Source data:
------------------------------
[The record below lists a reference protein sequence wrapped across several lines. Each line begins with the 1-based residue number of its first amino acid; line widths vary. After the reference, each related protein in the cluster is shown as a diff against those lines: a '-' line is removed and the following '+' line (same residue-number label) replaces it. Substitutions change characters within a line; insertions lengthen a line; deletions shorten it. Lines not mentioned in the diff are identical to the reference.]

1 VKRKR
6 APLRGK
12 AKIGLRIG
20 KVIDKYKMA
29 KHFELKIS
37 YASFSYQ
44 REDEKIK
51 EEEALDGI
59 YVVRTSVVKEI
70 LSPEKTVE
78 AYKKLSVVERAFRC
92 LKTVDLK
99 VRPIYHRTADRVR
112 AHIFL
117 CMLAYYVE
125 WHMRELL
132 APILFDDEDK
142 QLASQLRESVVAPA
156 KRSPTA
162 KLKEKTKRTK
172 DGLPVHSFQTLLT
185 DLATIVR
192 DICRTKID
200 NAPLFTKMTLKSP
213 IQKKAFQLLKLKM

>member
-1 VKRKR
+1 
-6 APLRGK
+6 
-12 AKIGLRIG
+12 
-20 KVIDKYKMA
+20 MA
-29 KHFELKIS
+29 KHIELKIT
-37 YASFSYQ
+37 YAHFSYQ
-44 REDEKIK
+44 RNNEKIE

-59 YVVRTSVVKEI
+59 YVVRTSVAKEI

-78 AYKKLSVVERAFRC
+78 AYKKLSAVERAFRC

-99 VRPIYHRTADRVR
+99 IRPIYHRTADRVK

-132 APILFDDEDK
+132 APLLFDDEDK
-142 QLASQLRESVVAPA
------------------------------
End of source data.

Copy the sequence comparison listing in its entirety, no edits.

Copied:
[The record below lists a reference protein sequence wrapped across several lines. Each line begins with the 1-based residue number of its first amino acid; line widths vary. After the reference, each related protein in the cluster is shown as a diff against those lines: a '-' line is removed and the following '+' line (same residue-number label) replaces it. Substitutions change characters within a line; insertions lengthen a line; deletions shorten it. Lines not mentioned in the diff are identical to the reference.]

1 VKRKR
6 APLRGK
12 AKIGLRIG
20 KVIDKYKMA
29 KHFELKIS
37 YASFSYQ
44 REDEKIK
51 EEEALDGI
59 YVVRTSVVKEI
70 LSPEKTVE
78 AYKKLSVVERAFRC
92 LKTVDLK
99 VRPIYHRTADRVR
112 AHIFL
117 CMLAYYVE
125 WHMRELL
132 APILFDDEDK
142 QLASQLRESVVAPA
156 KRSPTA
162 KLKEKTKRTK
172 DGLPVHSFQTLLT
185 DLATIVR
192 DICRTKID
200 NAPLFTKMTLKSP
213 IQKKAFQLLKLKM

>member
-1 VKRKR
+1 
-6 APLRGK
+6 
-12 AKIGLRIG
+12 
-20 KVIDKYKMA
+20 MA
-29 KHFELKIS
+29 KHIELKIT
-37 YASFSYQ
+37 YAHFSYQ
-44 REDEKIK
+44 RNNEKIE

-59 YVVRTSVVKEI
+59 YVVRTSVAKEI

-78 AYKKLSVVERAFRC
+78 AYKKLSAVERAFRC

-99 VRPIYHRTADRVR
+99 IRPIYHRTADRVK

-132 APILFDDEDK
+132 APLLFDDEDK
-142 QLASQLRESVVAPA